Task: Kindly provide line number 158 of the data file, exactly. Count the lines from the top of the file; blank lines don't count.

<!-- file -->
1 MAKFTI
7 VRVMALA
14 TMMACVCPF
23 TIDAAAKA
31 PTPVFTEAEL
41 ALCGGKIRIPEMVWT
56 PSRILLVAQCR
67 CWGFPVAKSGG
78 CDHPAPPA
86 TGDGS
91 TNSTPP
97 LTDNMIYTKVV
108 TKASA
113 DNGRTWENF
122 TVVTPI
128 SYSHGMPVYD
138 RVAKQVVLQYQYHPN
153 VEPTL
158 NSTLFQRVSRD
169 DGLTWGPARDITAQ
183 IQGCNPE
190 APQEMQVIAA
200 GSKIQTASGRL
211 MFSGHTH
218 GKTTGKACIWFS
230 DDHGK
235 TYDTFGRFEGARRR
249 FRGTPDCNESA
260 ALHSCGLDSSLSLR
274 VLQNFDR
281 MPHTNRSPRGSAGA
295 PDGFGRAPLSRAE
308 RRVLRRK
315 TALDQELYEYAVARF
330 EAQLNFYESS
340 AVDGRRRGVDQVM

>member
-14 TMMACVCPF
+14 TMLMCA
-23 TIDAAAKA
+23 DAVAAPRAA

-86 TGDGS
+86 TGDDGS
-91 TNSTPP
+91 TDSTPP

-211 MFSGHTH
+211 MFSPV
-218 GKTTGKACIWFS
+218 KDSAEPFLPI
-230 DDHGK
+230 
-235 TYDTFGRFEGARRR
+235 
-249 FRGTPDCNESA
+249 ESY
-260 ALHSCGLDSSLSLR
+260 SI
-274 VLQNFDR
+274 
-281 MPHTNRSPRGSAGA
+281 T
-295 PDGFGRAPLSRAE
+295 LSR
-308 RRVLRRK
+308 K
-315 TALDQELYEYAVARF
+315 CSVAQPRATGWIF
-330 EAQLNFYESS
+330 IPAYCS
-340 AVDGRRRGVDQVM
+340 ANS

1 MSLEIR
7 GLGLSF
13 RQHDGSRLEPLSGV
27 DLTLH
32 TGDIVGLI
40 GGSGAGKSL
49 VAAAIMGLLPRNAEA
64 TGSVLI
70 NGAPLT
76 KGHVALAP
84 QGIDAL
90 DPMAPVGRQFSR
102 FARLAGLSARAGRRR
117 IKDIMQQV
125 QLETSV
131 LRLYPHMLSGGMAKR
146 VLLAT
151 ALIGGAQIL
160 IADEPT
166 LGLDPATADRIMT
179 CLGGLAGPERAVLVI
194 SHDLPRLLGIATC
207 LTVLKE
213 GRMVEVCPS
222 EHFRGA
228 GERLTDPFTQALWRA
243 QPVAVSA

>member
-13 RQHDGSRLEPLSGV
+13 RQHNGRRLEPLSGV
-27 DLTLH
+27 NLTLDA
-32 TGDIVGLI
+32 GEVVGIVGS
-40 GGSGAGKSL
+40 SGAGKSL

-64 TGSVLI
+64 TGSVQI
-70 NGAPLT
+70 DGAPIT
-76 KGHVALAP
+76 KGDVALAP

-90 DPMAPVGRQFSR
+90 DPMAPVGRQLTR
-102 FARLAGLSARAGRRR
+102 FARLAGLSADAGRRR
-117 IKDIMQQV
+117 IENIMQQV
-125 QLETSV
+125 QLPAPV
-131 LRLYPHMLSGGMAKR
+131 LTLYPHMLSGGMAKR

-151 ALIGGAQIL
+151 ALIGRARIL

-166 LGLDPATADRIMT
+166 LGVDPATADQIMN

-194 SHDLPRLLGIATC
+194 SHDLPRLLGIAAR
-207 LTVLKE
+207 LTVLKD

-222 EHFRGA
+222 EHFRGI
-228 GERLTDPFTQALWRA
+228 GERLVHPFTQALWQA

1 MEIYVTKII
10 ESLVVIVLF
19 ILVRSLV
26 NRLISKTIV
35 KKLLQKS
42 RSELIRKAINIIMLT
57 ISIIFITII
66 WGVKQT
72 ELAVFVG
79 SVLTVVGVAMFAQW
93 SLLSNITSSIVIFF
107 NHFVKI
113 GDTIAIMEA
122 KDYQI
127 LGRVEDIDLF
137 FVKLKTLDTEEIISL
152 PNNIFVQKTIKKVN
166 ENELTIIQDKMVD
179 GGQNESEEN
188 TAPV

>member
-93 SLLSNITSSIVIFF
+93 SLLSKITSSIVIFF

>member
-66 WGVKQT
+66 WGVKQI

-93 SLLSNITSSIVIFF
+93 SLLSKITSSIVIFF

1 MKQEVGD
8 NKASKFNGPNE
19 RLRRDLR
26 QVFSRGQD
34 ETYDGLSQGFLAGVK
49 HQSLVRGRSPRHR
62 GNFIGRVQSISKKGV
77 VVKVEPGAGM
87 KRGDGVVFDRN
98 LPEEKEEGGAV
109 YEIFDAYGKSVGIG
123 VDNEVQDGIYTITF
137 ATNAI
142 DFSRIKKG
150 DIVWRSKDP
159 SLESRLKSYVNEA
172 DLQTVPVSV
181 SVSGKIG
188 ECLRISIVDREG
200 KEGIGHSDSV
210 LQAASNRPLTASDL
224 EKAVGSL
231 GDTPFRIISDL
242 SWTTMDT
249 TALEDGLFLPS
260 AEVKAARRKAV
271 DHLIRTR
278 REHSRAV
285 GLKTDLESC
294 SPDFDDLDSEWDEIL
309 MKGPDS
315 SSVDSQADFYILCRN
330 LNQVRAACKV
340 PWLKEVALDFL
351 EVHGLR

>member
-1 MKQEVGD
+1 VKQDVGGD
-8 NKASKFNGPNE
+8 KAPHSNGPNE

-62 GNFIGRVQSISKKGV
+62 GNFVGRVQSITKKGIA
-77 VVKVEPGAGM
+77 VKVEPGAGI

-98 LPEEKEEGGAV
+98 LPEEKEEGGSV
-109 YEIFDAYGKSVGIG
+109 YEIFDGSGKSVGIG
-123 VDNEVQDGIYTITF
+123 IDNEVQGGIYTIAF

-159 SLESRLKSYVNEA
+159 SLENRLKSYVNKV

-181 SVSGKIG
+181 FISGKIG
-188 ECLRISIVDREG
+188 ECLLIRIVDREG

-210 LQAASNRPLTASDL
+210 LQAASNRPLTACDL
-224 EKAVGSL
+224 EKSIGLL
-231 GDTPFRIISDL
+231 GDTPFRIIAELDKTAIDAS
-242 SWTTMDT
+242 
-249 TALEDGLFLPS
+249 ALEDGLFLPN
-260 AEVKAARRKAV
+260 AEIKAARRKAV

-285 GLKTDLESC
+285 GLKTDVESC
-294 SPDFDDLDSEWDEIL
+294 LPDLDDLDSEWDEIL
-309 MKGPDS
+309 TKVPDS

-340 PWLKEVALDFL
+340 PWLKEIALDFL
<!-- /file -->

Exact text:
+93 SLLSKITSSIVIFF